Isabella of Portugal, Queen of Castile
Isabella of Portugal (Isabel in Portuguese and Spanish) (1428 – 15 August 1496) was Queen consort of Castile and León. She was the mother of Queen Isabella I "the Catholic".
|Isabella of Portugal|
|Queen consort of Castile and León|
|Tenure||17 August 1447 – 22 July 1454|
|Died||15 August 1496 (aged 67–68)|
|Spouse||John II of Castile|
|Father||John, Constable of Portugal|
|Mother||Isabel of Barcelos|
She was born as a scion of a collateral branch of the Aviz dynasty that had ruled Portugal since 1385. Her parents were John, Constable of Portugal, the youngest surviving son of John I of Portugal, and his half-niece and wife, Isabella of Barcelos, the daughter of the Duke of Braganza, an illegitimate son of the king.
Isabella was married to King John II of Castile as his second wife. His first wife, Mary of Aragon, had given him four children, though only one, the future Henry IV of Castile, had survived. Henry had been joined to Blanche II of Navarre in an unconsummated marriage for seven years and was called "El Impotente." Because of this, John decided to seek another wife, preferably with a French princess. However, his trusted adviser and friend Alvaro de Luna decided a Portuguese alliance was better politically, and negotiated a match with the much younger Isabella. The two were wed on 22 July 1447 when John was 42 and Isabella 19.
Conflict with de LunaEdit
De Luna had dominated the king since he was young and doubtless expected this to continue after the marriage. De Luna tried to control the young queen as well, even going as far as to attempt to limit the couplings between the amorous king and his bride. Isabella took exception to de Luna's influence over her husband and attempted to persuade her husband to remove this favourite.
Rumors that de Luna had attempted to poison Isabella, and that he had also poisoned and murdered her predecessor, Mary of Aragon, still persist to this day. Isabella, being aware of this, set herself to the task of persuading the king to agree to rid himself of de Luna.
She had little success until after the 1451 birth of her daughter and namesake who would become Isabella I of Castile. The queen's confinement was long and difficult.
In 1453, de Luna had nobleman Alfonso Pérez de Vivero thrown out of a window, as the nobleman had sided against the constable. Isabella used this as leverage, and convinced the king to have him arrested and tried. King John did as his wife asked, and de Luna was executed.
The death of his favourite saddened the king, and his health began to decline rapidly. On 15 November 1453, Isabella gave birth to a son, Alfonso, and eight months later, John was on his deathbed, expiring at last on 20 July 1454. Henry IV, newly divorced from Blanche, became king.
After Henry ascended the throne, he sent his stepmother, who was three years younger than himself, and his two half-siblings to the Castle of Arévalo. The dowager queen and her two children lived austerely with Isabella's mother, who had travelled to Arevalo to assist her. There is no evidence that the widowed queen ever considered remarrying.
While at Arévalo, Isabella sank deeper into the melancholy that had begun after the birth of her elder child. She was permitted to keep her children until 1461, the year in which Henry's second queen, Joan of Portugal, became pregnant with Joanna, Princess of Asturias, supposedly by her alleged lover, Beltrán de La Cueva.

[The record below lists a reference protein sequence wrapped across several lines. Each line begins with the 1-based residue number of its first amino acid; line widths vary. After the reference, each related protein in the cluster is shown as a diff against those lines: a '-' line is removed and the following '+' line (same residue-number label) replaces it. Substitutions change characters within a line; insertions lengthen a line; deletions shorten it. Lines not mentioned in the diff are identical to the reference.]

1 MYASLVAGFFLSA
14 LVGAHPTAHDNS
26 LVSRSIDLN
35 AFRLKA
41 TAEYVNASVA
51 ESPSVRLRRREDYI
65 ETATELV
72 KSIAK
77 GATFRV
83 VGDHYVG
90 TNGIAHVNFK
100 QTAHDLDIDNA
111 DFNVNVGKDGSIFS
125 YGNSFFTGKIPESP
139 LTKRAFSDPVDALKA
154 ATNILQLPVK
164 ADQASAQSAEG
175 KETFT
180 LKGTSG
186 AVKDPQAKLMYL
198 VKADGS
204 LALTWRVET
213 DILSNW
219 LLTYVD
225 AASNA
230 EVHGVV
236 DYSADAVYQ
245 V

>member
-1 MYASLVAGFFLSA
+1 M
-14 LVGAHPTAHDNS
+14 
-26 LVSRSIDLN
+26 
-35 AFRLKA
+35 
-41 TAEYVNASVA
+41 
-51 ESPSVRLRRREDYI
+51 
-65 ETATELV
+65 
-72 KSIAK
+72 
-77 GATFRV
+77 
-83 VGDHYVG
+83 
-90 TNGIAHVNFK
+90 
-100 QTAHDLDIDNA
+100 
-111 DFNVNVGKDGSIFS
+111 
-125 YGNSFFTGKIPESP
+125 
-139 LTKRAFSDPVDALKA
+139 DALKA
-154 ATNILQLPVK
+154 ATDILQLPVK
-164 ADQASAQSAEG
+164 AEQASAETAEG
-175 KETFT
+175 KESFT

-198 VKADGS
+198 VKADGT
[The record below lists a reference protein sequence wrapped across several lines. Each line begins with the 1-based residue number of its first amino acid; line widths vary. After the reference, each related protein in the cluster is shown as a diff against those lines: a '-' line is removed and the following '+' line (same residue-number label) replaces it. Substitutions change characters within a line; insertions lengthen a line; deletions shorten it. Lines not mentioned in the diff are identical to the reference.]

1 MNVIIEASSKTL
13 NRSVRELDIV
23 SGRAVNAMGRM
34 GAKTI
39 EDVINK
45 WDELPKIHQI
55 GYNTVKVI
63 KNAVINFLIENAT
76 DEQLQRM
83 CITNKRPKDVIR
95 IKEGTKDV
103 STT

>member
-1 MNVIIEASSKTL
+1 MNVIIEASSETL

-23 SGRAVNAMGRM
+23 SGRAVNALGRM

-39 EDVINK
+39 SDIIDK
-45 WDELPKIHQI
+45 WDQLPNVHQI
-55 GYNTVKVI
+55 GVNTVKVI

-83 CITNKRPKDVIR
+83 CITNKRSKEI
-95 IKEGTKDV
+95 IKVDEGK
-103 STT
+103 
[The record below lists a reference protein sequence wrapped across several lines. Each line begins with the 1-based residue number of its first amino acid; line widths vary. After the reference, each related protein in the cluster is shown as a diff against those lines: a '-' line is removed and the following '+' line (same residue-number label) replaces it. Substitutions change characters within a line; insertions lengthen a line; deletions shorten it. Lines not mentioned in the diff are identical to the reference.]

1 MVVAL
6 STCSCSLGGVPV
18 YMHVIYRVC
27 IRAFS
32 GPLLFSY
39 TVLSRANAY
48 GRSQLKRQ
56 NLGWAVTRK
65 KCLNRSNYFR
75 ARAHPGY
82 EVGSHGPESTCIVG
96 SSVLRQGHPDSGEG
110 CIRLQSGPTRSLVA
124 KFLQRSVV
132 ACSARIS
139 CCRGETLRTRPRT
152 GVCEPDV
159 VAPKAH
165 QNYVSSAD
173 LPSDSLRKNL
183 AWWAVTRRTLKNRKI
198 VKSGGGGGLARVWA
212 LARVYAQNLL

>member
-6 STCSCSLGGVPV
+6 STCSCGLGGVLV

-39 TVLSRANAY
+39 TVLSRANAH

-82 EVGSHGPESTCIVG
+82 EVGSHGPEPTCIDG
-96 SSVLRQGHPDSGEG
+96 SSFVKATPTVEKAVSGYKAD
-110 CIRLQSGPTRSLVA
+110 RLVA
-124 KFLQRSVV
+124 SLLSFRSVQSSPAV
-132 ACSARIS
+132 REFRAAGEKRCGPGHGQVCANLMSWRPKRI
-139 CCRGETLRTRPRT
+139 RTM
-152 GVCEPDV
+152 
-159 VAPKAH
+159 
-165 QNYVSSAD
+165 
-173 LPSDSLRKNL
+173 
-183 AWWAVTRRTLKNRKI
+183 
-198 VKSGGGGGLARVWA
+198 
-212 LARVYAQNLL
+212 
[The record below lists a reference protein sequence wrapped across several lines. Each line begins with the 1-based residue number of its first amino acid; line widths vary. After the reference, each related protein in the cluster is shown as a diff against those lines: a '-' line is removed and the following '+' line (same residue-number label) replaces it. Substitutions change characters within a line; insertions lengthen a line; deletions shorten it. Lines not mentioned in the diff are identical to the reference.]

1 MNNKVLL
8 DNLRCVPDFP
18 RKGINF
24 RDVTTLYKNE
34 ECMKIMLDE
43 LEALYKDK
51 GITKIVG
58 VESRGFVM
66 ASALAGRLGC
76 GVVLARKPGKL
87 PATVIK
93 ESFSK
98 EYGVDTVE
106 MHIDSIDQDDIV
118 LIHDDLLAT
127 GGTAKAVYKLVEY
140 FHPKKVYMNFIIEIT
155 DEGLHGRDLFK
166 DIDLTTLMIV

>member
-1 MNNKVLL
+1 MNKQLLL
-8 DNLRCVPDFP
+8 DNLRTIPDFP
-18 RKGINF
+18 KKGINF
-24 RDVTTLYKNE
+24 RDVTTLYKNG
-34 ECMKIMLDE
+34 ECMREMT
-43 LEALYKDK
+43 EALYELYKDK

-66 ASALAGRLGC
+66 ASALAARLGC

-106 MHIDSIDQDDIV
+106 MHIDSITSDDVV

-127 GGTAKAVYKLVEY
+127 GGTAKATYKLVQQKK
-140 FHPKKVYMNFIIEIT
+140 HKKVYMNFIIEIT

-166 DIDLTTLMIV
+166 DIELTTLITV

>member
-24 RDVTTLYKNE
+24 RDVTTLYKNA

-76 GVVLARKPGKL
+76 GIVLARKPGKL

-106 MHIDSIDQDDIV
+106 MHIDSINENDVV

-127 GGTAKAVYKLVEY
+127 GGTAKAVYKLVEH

Relationship with daughterEdit
Alfonso had died under suspicious circumstances in 1468. In 1469, Isabella told her half-brother (Henry IV) that she was going to visit her mother in Arévalo, but in fact travelled to Valladolid to marry Ferdinand of Aragon, the heir of John II of Aragon. When Henry IV died in 1474, Isabella bypassed the claims of her niece, who had never been considered legitimate, to become Queen of Castile. During her travels around Spain, she would visit her mother every year or so, always waiting personally on her to show her respect. The Dowager queen continued to live in retirement until she died in 1496 "worn out and enfeebled by age".
After her death, she was interred next to her husband in the crypt under the royal sepulcher, with Alfonso whose tomb is placed to the side in the Miraflores Charterhouse. Her daughter Isabella raised ornately carved tombs in their memory.
In 2006, on the occasion of the restoration of the Charterhouse, an anthropological study of the physical remains of John II, Isabella, and their son, Alfonso of Castile was carried out by researchers from the University of León. The skeleton of King John II was almost complete, however only fragments of Queen Isabella's bones remained.
Her children were:
|Wikimedia Commons has media related to Isabella of Portugal.|
- Downey, Kirstin (2014). Isabella: The Warrior Queen. Knopf Doubleday Publishing Group. pp. 3–7. ISBN 9780385534123.
- Brown, Kendall. "Isabel of Portugal (1428–1496)". Encyclopedia.com. Retrieved 23 September 2019.
- Weissberger, Barbara F. (2008). Queen Isabel I of Castile: Power, Patronage, Persona. Tamesis Books. p. 21. ISBN 9781855661592.
- Downey, Kirstin (2014). Isabella: The Warrior Queen. Knopf Doubleday Publishing Group. p. 444. ISBN 9780385534123.
- Caro Dobón, Luis; Fernández Suárez, María Edén (2008). "The real burials of the Miraflores Charterhouse" (PDF). Science Fieldwork: Dissemination Magazine (in Spanish). University of León: Publications Service (2): 23–37. ISSN 1988-3021.
Isabella of Portugal
Cadet branch of the House of BurgundyBorn: circa 1428 Died: 15 August 1496
Title last held byMaria of Aragon
| Queen consort of Castile and León
Title next held byJoan of Portugal